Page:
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Novel about second civil war echoes current divisions in America

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LISTEN: Novel about a second civil war echoes the divisions in America today

A Northwest-based author’s novel focuses on a fictional, second American civil war. But the story is informed by his research into modern America’s stark political differences.

“It’s strange to look at it from an outsider’s perspective,” Omar El Akkad told KIRO Radio’s Dave Ross. “Part of viewing America from a distance is also trying to get a handle on the way that America views me. And trying to understand what it means to be brown, or to be different, or to be other in this country.”

El Akkad is an Egyptian-Canadian journalist. Based in Portland for about four years, he has studied America and its divisions leading up to, and after, the 2016 election. It led up to his debut novel “American War.”

El Akkad’s novel is set about 60 years into the future. America’s landscape is burdened by climate change and a second civil war has broken out. Sarat Chestnut, the main character, is six years old at the book’s beginning. The story depicts her upbringing and how she is shaped by her dysfunctional, war-torn surroundings.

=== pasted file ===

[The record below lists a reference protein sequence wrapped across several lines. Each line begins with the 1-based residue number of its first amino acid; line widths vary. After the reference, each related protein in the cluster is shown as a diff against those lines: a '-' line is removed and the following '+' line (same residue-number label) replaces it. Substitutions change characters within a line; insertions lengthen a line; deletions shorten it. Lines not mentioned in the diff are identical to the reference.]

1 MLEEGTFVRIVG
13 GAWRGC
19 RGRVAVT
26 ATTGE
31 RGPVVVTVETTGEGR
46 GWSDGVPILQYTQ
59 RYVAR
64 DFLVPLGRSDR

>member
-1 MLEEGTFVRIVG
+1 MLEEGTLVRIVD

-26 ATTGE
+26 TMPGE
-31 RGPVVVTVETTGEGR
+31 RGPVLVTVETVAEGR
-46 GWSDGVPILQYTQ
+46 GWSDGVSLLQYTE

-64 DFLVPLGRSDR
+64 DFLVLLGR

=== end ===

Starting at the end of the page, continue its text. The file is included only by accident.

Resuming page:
It’s not too difficult to see the parallels between El Akkad’s fictional civil war and what he notices in modern America.

Divisions in America today

When talking to people before last year’s election in more liberal parts of the country, El Akkad found that almost no one expected Donald Trump to win. It seemed unfathomable that so many people would vote for the candidate.

“What I saw in the aftermath was just a lot of people trying to understand a country that clearly they hadn’t understood before,” he said. “I think this sense of not fully understanding all the different parts that make up your nation has been the sort of defining aspect of America this year.”

Not many of the seemingly deepening divisions between those different parts of our nation are actually new, El Akkad said, but they can be dangerous.

“I think it’s a difference in volume and a difference in permissiveness,” he said. “The Nazis that marched in Charlottesville didn’t show up here yesterday. They’ve been around for a long time. And what has changed is permission, the feeling that they can go out and do this.”

El Akkad said what concerns him most are the changes he sees to acceptable norms.

“The changes to what we consider normal, decent behavior,” he said.

As a Canadian citizen, El Akkad could leave America if he wanted to. But that’s not what he plans to do.

“When I talk this way, it sounds like I have nothing but distaste for this country, but this country has given me my favorite writers, my favorite movies, my favorite places on earth,” he said. “There are many Americas that I love and that I think are worth fighting for and worth listening to. And then there are the Americas that gave me Donald Trump and ‘All Lives Matter’ and the rest of that.”

“But again, there’s a reason I live in this part of the world. That I’m critical of it is only me exercising a right that I do not have in the places where I grew up,” he added.

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